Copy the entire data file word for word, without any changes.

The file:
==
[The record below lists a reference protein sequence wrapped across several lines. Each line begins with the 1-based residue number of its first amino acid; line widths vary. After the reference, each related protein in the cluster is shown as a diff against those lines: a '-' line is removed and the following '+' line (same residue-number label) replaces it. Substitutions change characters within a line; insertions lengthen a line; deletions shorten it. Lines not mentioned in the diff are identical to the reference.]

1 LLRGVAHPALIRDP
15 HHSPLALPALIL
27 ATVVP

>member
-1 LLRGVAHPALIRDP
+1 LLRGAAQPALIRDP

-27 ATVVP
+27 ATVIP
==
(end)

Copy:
[The record below lists a reference protein sequence wrapped across several lines. Each line begins with the 1-based residue number of its first amino acid; line widths vary. After the reference, each related protein in the cluster is shown as a diff against those lines: a '-' line is removed and the following '+' line (same residue-number label) replaces it. Substitutions change characters within a line; insertions lengthen a line; deletions shorten it. Lines not mentioned in the diff are identical to the reference.]

1 LLRGVAHPALIRDP
15 HHSPLALPALIL
27 ATVVP

>member
-1 LLRGVAHPALIRDP
+1 LLRGAAQPALIRDP

-27 ATVVP
+27 ATVIP